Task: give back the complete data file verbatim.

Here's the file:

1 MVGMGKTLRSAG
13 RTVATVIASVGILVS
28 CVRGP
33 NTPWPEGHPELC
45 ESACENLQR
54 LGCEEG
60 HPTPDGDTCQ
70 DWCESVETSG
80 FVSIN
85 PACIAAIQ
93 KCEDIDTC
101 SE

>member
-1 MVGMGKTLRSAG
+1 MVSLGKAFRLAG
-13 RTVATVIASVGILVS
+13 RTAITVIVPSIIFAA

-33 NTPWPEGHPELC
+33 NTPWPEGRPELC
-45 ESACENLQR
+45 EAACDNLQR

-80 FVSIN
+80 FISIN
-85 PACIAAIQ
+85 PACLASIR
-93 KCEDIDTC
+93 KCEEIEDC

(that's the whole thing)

1 MVGMGKTLRSAG
13 RTVATVIASVGILVS
28 CVRGP
33 NTPWPEGHPELC
45 ESACENLQR
54 LGCEEG
60 HPTPDGDTCQ
70 DWCESVETSG
80 FVSIN
85 PACIAAIQ
93 KCEDIDTC
101 SE

>member
-1 MVGMGKTLRSAG
+1 MVSLGKAFRLAG
-13 RTVATVIASVGILVS
+13 RTAITVIVPSIIFAA

-33 NTPWPEGHPELC
+33 NTPWPEGRPELC
-45 ESACENLQR
+45 EAACDNLQR

-80 FVSIN
+80 FISIN
-85 PACIAAIQ
+85 PACLASIR
-93 KCEDIDTC
+93 KCEEIEDC